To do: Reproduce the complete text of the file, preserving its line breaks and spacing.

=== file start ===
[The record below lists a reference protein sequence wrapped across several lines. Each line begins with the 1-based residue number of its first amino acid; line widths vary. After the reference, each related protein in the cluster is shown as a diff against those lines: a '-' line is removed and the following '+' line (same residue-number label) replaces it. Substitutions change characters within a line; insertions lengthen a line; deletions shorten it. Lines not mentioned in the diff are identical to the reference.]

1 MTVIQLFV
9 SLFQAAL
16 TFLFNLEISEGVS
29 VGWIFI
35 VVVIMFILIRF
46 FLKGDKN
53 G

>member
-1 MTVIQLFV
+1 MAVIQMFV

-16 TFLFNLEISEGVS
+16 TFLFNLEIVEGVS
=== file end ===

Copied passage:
[The record below lists a reference protein sequence wrapped across several lines. Each line begins with the 1-based residue number of its first amino acid; line widths vary. After the reference, each related protein in the cluster is shown as a diff against those lines: a '-' line is removed and the following '+' line (same residue-number label) replaces it. Substitutions change characters within a line; insertions lengthen a line; deletions shorten it. Lines not mentioned in the diff are identical to the reference.]

1 MTVIQLFV
9 SLFQAAL
16 TFLFNLEISEGVS
29 VGWIFI
35 VVVIMFILIRF
46 FLKGDKN
53 G

>member
-1 MTVIQLFV
+1 MAVIQMFV

-16 TFLFNLEISEGVS
+16 TFLFNLEIVEGVS